The video, in Spanish and featuring many of Pedro’s superb cartoons, is below:
Pedro’s print interview with Spanish text is here but some key points in English:
CONFIDENCIAL: It is two years after the massacre against the satirical weekly Charlie Hebdo in Paris. Do you think the mood in the world has changed? That this made the humour more politically correct?
MOLINA: All over the world, this event made us see that there is a reason to continue doing so and that you can not give in to the outrages and fanaticism of people who do not understand the nature or the intention of humor. The idea, the intention and the reason why we do this, is as alive as ever.
C: After this massacre, a discussion was opened in the world that has to do with the right to blaspheme. Do you think that the theme of religion has to be treated differently in editorial cartooning?
M: I would not say there’s a right to blaspheme, but the right to question everything we see, even our faith. If you as a believer feel your faith questioned by a “dibijuto”, the problem is not the cartoon, it is your faith and you as a believer. Drawing does nothing, but going to kill someone or affect their physical integrity is disproportionate and ridiculous.
C: Let’s talk about Donald Trump, a character who apparently does not like humor. As a cartoonist, what does Trump represent for you?
M: All of us who work in the media, we made the most of the situation we were given. It was a big joke to everyone, no one was truly serious about Trump’s chances of being nominated by the Republican party and much less elected President of the United States. The media underestimate the power of stupidity.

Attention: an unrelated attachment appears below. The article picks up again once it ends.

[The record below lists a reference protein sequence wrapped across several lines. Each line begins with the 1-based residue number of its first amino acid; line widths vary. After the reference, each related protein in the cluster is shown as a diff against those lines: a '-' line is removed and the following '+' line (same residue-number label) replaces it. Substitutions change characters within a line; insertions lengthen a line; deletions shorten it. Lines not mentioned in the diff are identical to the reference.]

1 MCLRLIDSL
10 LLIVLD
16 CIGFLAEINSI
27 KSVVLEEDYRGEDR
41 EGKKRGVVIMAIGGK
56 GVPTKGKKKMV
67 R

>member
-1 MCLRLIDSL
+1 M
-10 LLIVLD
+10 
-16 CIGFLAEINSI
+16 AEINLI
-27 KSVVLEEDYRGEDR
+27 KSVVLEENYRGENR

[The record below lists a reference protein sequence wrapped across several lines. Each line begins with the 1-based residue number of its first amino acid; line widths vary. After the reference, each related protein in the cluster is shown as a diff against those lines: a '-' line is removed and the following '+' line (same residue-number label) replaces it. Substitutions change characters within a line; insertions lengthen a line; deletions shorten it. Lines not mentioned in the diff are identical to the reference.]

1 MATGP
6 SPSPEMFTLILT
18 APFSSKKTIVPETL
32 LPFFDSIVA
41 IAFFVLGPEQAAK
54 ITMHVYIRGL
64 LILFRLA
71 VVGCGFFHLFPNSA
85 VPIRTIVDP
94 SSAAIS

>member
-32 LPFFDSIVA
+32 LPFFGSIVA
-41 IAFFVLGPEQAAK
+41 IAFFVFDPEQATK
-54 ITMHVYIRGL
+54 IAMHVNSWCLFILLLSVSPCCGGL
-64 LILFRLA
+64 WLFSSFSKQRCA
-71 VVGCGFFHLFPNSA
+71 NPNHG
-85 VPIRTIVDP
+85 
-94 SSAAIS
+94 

C: How do you see our national politics after twenty years of portraying it through humor?
M: As a country we move very slowly, we have regressed from 2006 to this date in terms of democratic values. I believe that we have not succeeded in getting Nicaraguans out of this vicious circle fueled by “caudillismo:, believing that it is a leader who will solve our problems and who has to tell us what to think and what to do. It seems to me that somehow we have to break those cycles. If this is a cycle, the only thing I do not want is to repeat the bloodshed of the past.
C: What motivates you?
M: The people who truly know me will never say that my cartoons are just funny, but critical. I believe that humor is a defense mechanism to something that affects us, that make us feel unworthy and that life is unfair. Making fun of all these characters who live in ivory towers and bringing them to ground level helps us process their power. I do not always caricature with the intention of people laughing. Often it is to be indignant, to reflect on a reality that is so hard and that should cause us indignation.
C: Let’s talk about fear. In Nicaragua there are many people who decide to keep quiet and not to criticize for fear. Have you felt fear?
M: We are all afraid of what may happen in general, how the country is going. If you have a little vision, you realize that this is not going to end well. They (those in power) are also afraid, of us. What I think is that we have to say things and overcome that fear, because otherwise we are cutting off all rights. What you lose in fear you will gain in freedom.
C: Do you consider that laughter and humor is the best weapon against fear and the excesses of power?
M: It is one of the best weapons. Although I was one of those children in the eighties who was taught how to arm and disarm rifles and to count “three grenades plus three grenades…” Despite that, the only weapon I know how to handle and with which I feel comfortable and not cause harm are pencils, whether digital or wooden.